So here’s a proposal in this period of deepening crisis: The United States and Iran should explore the possibility of direct contact through the sort of back channel that nations use to communicate urgent messages — namely, their intelligence services. Through this contact, each side could communicate its “red lines” in the crisis — for the United States, the insistence that Iran’s nuclear program remain peaceful; for Iran, presumably, an end to sanctions and a recognition that Iran is a significant regional power.
My nominees for this back-channel contact would be two people who have been circling each other warily for the past half-dozen years: Gen. David Petraeus, director of the CIA, and Gen. Qassem Suleimani, the head of the Quds Force of the Iranian Revolutionary Guards. These two are said to have communicated indirectly in the past about red lines in the Iraq conflict, when Petraeus was commander of U.S. forces in Iraq and Suleimani was de facto chief of Iranian activities in the country.Frankly, that such a back-channel contact might not be up and running scares the hell out of me. Meanwhile, the rhetoric, and the facts on the ground, are being ratcheted up: terrorist assassination of an Iranian nuclear scientist; Iranian demands for retribution and threats to engage in reprisals; the US moving more forces into the Gulf, as a McClatchy report describes:
U.S. officials are divided over how much to publicize the deployments. Regional allies tend to dislike public discussion about their cooperation with Washington. But the Pentagon wants Iran's rulers to understand that the U.S. still has adequate forces available in case of a crisis.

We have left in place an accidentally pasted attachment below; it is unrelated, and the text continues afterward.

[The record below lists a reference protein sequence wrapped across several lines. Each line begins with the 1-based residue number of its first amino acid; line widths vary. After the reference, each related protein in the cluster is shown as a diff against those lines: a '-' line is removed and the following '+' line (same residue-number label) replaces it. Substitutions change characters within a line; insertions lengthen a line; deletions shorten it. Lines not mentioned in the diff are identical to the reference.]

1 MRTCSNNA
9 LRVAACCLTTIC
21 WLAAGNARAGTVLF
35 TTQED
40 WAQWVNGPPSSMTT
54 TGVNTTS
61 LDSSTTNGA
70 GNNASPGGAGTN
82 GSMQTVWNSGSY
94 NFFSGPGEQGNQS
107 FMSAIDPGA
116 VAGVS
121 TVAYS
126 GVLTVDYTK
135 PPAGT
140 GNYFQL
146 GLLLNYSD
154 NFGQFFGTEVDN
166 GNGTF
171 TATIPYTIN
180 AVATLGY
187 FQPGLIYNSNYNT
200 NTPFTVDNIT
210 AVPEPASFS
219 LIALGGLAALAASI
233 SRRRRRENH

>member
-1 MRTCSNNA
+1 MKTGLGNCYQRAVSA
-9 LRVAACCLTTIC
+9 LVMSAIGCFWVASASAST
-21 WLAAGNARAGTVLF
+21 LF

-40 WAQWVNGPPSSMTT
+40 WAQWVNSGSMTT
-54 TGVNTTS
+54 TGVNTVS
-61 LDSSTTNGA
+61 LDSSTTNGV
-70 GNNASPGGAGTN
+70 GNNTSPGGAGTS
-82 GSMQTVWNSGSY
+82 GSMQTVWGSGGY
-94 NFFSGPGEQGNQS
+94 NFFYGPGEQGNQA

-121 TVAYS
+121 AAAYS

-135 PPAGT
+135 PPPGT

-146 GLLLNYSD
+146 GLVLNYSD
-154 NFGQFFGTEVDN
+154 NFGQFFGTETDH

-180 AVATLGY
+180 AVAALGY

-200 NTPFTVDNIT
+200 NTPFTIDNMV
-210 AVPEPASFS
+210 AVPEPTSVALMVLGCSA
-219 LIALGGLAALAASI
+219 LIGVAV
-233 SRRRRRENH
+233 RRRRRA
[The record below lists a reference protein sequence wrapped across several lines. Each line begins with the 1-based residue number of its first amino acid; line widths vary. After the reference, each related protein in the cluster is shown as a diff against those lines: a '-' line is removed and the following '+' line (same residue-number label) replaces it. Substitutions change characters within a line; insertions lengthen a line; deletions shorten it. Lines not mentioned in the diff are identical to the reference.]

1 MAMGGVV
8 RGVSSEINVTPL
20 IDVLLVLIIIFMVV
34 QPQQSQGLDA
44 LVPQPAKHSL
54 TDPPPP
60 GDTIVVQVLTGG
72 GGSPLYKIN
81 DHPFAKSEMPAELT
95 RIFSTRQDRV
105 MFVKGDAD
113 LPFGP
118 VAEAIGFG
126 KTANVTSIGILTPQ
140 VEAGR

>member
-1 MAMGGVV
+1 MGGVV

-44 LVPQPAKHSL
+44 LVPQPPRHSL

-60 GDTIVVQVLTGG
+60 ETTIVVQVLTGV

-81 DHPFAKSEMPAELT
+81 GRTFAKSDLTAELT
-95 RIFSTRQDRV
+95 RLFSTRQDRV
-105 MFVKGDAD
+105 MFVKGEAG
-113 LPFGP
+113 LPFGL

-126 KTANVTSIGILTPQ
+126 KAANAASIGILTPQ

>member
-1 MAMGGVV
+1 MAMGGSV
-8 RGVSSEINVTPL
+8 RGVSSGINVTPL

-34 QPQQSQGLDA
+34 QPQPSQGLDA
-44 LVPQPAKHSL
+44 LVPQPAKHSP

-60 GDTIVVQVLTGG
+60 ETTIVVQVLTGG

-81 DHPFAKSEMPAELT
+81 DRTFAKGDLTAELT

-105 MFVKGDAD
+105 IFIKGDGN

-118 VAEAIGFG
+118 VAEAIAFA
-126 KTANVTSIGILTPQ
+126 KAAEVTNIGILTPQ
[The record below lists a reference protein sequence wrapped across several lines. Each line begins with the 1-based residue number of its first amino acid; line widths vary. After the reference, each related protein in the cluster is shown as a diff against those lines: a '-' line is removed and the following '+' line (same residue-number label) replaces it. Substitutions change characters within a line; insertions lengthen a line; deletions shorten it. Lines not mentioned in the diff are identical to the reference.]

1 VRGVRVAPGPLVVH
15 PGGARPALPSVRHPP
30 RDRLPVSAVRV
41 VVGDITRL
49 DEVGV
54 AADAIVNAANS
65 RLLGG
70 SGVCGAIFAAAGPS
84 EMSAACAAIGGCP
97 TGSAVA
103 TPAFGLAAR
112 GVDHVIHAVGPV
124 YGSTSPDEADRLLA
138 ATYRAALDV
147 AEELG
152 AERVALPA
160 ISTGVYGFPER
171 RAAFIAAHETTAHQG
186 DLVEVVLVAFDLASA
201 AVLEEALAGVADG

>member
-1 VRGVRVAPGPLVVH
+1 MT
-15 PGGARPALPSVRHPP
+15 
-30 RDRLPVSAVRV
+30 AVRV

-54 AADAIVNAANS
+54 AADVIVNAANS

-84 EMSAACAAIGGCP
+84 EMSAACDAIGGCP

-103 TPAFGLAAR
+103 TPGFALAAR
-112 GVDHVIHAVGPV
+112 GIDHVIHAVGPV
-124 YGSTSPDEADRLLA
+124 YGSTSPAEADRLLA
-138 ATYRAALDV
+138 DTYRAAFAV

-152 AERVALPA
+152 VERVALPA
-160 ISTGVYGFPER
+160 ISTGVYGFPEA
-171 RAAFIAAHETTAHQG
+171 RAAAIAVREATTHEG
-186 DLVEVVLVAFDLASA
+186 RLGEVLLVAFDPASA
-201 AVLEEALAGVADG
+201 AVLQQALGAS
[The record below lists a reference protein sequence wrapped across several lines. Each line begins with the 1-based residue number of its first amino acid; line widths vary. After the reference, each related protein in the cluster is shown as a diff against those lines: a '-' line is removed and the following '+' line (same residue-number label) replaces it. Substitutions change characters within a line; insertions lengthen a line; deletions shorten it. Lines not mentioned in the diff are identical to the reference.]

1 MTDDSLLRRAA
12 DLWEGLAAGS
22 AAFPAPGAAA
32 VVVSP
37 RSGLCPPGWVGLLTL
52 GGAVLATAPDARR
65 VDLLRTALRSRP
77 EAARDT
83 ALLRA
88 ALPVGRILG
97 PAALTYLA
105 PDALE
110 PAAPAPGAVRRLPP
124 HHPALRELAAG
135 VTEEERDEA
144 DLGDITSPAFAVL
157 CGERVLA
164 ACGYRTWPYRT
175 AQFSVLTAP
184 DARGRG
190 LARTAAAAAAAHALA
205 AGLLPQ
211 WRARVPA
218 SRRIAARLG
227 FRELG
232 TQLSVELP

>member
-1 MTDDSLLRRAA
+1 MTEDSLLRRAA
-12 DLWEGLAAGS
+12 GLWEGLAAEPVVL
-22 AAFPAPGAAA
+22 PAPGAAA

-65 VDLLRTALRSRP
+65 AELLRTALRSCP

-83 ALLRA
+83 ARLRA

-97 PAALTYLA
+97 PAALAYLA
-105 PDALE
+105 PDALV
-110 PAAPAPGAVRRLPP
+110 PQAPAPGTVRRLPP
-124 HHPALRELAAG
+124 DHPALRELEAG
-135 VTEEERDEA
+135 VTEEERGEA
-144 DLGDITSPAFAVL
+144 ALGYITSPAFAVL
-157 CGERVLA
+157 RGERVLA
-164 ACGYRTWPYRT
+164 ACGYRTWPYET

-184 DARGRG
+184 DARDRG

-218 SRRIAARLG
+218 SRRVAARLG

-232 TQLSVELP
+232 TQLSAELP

They include the Army's 1st Cavalry Division's 1st Brigade, which shifted to Kuwait from Iraq when the last U.S. forces left last month. The brigade, which has more than 4,500 soldiers and is equipped with tanks and artillery, has been designated a "mobile response force" for the region, according to Col. Scott L. Efflandt, the brigade commander.
A National Guard brigade from Minnesota has been in Kuwait since August, and a combat aviation brigade arrived in December. Another major unit is heading to Kuwait shortly, though officials would not provide details.
Another approach occurred to me this morning: a humanitarian mission of American and Israeli concerned citizens willing to go to Iran and set themselves up as "human shields" near Iran's nuclear installations. This would require, of course, the permission and assistance of the Iranian government. And once they were there, things could go wrong in various ways (like the Iranians turning them into hostages, or the Mossad picking them off).
But, as they say, desperate times sometimes require desperate measures.